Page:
Aaron Billard posted this article to Twitter yesterday, as he chatted with someone on his timeline. It’s written by Kristi Coulter, a “First World Woman” living through her first summer of sobriety. She’s annoyed with how many times people shove drinks into her face—and she’s irritated with just about everything else along with that fact.

I'm fascinated by the article, because Coulter writes about a bevy of drunk women who describe their time out as “self-care.” They are miserable and need drinks. I know these women well. I am one of them. Not that I’m drunk in public all the time… but I can relate on so many levels.

I wonder about them—about us. Why do people who have it all seem so desolate? The article goes into detail as to the why—the microaggressions, the mansplaining, the working around the clock—but still. People are rude. It’s exhausting. But why would their rude make us down-to-the-core miserable?

I close the article and surf to a mommy-blogger who talks about getting up in the morning like it's a bold superhero move. And in the comments, moms like me pat one another on the shoulder for being so courageous for peeling those sheets back, planting our feet on the ground, and shoving some cold cereal into our kids. I agree that all of this is quite spectacular, if you’re severely depressed. But if you’re not, then why would we need a gold medal for getting in the shower? That’s not an Olympic sport. That’s just life. Or are we all just that depressed?

Studies show that money buys happiness, up to a point. Not being able to meet basic needs can be really stressful. Then, the more money we have, the more depressed and anxious we can become. Could this be it? Could we be victims of our own success?

We also know that people are pretty lonely in our society. When we have more money, we buy isolation—bigger houses, bigger yards, personal transportation, more room on the airplane, vacations to deserted islands, and (most importantly) less dependence on people.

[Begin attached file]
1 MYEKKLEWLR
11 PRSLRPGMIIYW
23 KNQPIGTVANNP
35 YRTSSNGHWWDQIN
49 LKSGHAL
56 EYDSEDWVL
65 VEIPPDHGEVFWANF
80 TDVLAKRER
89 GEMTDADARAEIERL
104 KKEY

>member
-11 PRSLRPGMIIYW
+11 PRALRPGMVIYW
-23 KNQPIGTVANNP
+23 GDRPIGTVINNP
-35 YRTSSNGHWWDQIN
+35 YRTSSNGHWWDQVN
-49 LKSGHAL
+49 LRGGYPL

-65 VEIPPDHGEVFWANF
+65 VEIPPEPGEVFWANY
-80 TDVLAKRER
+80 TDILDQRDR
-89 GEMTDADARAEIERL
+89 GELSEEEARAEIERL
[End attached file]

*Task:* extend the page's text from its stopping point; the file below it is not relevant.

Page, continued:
But the cruel, twisted irony is that we belong to one another. That's how God designed us. We not only need one another, but we need to be needed. We have these ever-sucking vacuums within our souls, that can’t help but pick up sharp and brutal edges, until we become one tangled up mass of humanity, with all of our rudeness and aggressions. And the more we buy isolation, the more anxious and depressed we become.

When we are miserable, we can numb our feelings with drinks. Or prescription drugs. Or religion. Or sex. Or whatever addiction might entice us. The things that we use to blunt the pain are endless. And that’s where the difficulty sets in.

“Self care” is often ugly. We like to think of self care as taking a Lilly-funded sabbatical to some exotic place, or getting a pedicure, or maybe even getting super drunk with people we love. But sometimes it means that we have to deal with those sharp edges. When we numb ourselves, we never feel the pain of the relationships. We don’t experience the ache of fear for our children. We cannot burn with rejection from our spouse. We cannot grieve and feel deep sorrow with our friend. Then we rob ourselves, because when we hurt deeply, it is because we love deeply.

I am not saying that relationships should cause pain and I'm certainly not condoning abusive relationships. But I am saying that in healthy, loving relationships, pain is inevitable, and happiness happens as a release from anger, fear, and sadness. 

So, let's go out with our friends. And if we need a medal to get out of bed, then go for that gold. But then we need to admit our problems and realize that numbing our pain is not self-care. Living through the dark nights of our soul--it's ugly, but that's often what it looks like.

Carol Howard Merritt

Carol Howard Merritt is a pastor at First Presbyterian Church in Spring City, Tennessee. She is the author of Healing Spiritual Wounds. Her blog is hosted by the Century.

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